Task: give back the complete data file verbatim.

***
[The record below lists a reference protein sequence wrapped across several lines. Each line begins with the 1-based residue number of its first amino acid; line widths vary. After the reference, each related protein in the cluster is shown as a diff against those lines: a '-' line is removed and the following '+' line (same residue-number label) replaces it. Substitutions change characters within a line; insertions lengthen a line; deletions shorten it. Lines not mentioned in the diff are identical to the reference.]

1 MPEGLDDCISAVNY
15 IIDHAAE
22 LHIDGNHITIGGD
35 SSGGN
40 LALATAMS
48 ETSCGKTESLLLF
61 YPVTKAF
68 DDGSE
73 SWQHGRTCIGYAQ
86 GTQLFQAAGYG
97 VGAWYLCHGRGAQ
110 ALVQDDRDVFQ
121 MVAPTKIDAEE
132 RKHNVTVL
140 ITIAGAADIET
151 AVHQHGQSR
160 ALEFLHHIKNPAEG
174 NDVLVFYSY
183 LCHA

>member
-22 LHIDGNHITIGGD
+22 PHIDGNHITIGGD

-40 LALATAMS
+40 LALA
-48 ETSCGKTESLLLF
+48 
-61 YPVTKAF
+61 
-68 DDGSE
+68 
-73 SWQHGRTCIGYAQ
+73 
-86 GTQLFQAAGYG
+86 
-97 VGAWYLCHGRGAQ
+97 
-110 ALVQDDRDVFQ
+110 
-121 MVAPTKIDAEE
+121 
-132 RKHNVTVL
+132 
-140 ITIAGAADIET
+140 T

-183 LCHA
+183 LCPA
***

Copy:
[The record below lists a reference protein sequence wrapped across several lines. Each line begins with the 1-based residue number of its first amino acid; line widths vary. After the reference, each related protein in the cluster is shown as a diff against those lines: a '-' line is removed and the following '+' line (same residue-number label) replaces it. Substitutions change characters within a line; insertions lengthen a line; deletions shorten it. Lines not mentioned in the diff are identical to the reference.]

1 MPEGLDDCISAVNY
15 IIDHAAE
22 LHIDGNHITIGGD
35 SSGGN
40 LALATAMS
48 ETSCGKTESLLLF
61 YPVTKAF
68 DDGSE
73 SWQHGRTCIGYAQ
86 GTQLFQAAGYG
97 VGAWYLCHGRGAQ
110 ALVQDDRDVFQ
121 MVAPTKIDAEE
132 RKHNVTVL
140 ITIAGAADIET
151 AVHQHGQSR
160 ALEFLHHIKNPAEG
174 NDVLVFYSY
183 LCHA

>member
-22 LHIDGNHITIGGD
+22 PHIDGNHITIGGD

-40 LALATAMS
+40 LALA
-48 ETSCGKTESLLLF
+48 
-61 YPVTKAF
+61 
-68 DDGSE
+68 
-73 SWQHGRTCIGYAQ
+73 
-86 GTQLFQAAGYG
+86 
-97 VGAWYLCHGRGAQ
+97 
-110 ALVQDDRDVFQ
+110 
-121 MVAPTKIDAEE
+121 
-132 RKHNVTVL
+132 
-140 ITIAGAADIET
+140 T

-183 LCHA
+183 LCPA